21 easy home projects to tackle while you’re hunkered down

An illustration of orange, white, and red dishes stacked up. There is a blue background.

Level up your spaces without buying anything new

As the U.S. confronts the spread of the novel coronavirus,

more

and

more

places

are
implementing
stay-at-home orders
. And while we grapple with how
to pay rent
, what the the
future of transit
will look like, and how the virus is
impacting the housing market
, we’re also left with a more
basic question: What should we do while we’re stuck at home?

There’s only so much TV to binge-watch before restlessness
kicks in, so this extended time indoors is a good opportunity to
tackle those long-avoided home projects. Of course, now is also

not the time to flock to the stores for nonessential items
, so
we’ve gathered a list of ways you can upgrade your space with
things you probably already have at home.

From restyling your bookshelves to prepping your planters for
spring, here are 21 easy projects you can do while social
distancing at home.

Rearrange things for a fresh perspective

Renovating your living room or splurging on a new bedroom set
likely isn’t in the cards at the moment, but that doesn’t mean
you can’t make some changes.

Three tall white bookshelves full of colorful books stand next to a white wall. A black carpet with gold stars is on the foreground.Winnie
Au

Try a new furniture layout: It’s easy to get
in a rut with the same ol’ furniture setup, but what if you tried
something new? Move the couch to a different wall, adjust where
your armchair sits, or mix things up by swapping rugs from one room
to another. Even switching a lamp from a side table to another spot
in your house could brighten up a space in new ways.

Restyle your bookshelves: Even avid readers
don’t change up their bookshelves all that often, so now is the
time to rethink them. If you’re focused on the literature,
arrange your books by alphabetical order or by theme. If aesthetics
are the priority, remember these three tips
from designer Emily Henderson: Declutter, use neutral colors, and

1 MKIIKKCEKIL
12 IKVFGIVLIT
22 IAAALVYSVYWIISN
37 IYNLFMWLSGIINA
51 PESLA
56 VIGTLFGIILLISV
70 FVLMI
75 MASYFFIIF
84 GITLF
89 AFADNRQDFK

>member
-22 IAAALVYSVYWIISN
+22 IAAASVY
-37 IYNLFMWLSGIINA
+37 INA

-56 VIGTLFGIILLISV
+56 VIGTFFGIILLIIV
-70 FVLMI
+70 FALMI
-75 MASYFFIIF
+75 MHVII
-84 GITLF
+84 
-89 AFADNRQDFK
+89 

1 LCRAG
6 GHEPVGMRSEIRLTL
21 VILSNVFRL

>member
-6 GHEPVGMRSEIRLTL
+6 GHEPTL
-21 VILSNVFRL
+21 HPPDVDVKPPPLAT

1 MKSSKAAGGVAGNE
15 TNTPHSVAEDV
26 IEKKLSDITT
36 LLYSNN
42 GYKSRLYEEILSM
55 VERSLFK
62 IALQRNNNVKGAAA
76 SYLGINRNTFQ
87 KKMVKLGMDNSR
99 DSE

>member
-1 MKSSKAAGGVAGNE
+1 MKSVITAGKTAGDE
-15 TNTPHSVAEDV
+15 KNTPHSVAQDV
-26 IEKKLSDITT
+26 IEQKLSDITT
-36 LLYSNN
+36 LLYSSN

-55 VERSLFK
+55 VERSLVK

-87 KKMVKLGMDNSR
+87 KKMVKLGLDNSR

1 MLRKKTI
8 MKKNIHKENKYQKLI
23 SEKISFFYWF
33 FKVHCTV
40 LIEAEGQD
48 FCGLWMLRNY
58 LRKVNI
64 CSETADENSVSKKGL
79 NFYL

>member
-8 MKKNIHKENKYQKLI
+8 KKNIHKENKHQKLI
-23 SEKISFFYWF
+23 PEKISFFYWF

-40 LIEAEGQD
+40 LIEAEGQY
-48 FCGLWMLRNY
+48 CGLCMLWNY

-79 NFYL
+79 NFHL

focus on a few standout pieces.

Bring out the “special occasion”
dinnerware:
There’s no better time to add a bit of drama
to your table, so bust out the china, special silverware, or fancy
wine glasses. Now that we’re all eating at home, it’s the
perfect chance to sip and savor at the dinner table using our
favorite pieces.

Cleaning projects

There’s a lot of talk about cleaning these days, and rightly
so. But beyond disinfecting all of your high-touch surfaces, it’s
also past time to buckle down on the tasks you avoid doing.

Clean your vents and baseboards: Heating and
vent covers accumulate dust over time, and cleaning them can help
reduce allergens in your home and increase the efficiency of your
air conditioning or heating unit. Vacuum the vents with a dusting
brush attachment or wipe with a dry microfiber cloth—avoid using
water or other cleaning products, because they can smear the
dust.

You can also unscrew the vent covers and place them in a sink
filled with hot, soapy water. But don’t rub them too hard or
paint may come off. And while you’re at it, turn your HVAC unit
off and change the air filter on your furnace.

Go under your bed: Vacuuming and cleaning the
toilets are usually on the weekly to-do list, but when was the last
time you cleaned underneath your bed? Don’t wait until the next
time you move to clear out the dirt—move the bed, empty out any
storage boxes you might have underneath, and vacuum the dust. Plus:
You might be surprised at the things you’ll find (hello, missing
phone charger).

Clean out your bathroom drawers: This is
another task we put off when we don’t have the time. Our bathroom
drawers take a lot of daily abuse; after emptying the drawers
you’ll likely find hair, spilled makeup, toothpaste, and so on.
Once the insides are free of gunk, toss the junk and reorganize
what’s left.

Organizing

Where to begin? There’s no shortage of home organization
projects that can yield big results, but the options below won’t
require a trip to the store.

A wooden triangular clothes rack hangs by a window. A large plant sits on a blue stool nearby. Heidi’s
Bridge

Tackle the closets: Face it: Even the most
organized among us can have a messy closet, and now is the time to
make it right. Start by taking everything out of the closet,
purging what’s no longer used, and cleaning the interior. If
it’s a clothes closet, sort your clothes by category and be sure
to hang delicate items and stack thicker things like denim. Put
your most-used items at the front, while seasonal or rarely used
pieces can go up higher or in the back.

Tidy up the entryway: Whether you have a
spacious mudroom or a tiny coat stand, things accumulate in our
daily life. Reevaluate your hooks: Are they helpful? Hanging at the
right height? Do you need more or fewer of them? Vacuum or shake
out any door mats you have, then purge any knick knacks or unused
items hanging around.

Label your supplies: A few labels can go a long
way in creating a more organized household. Have storage bins or
containers in your kitchen pantry, under the bed, or in a linen
closet? A label maker works great if you have it, but you can also
write on regular paper and tape the labels on.

Pay attention to your walls

Walls may not be the first thing you think of when it comes to
home projects, but a few updates can make a big difference.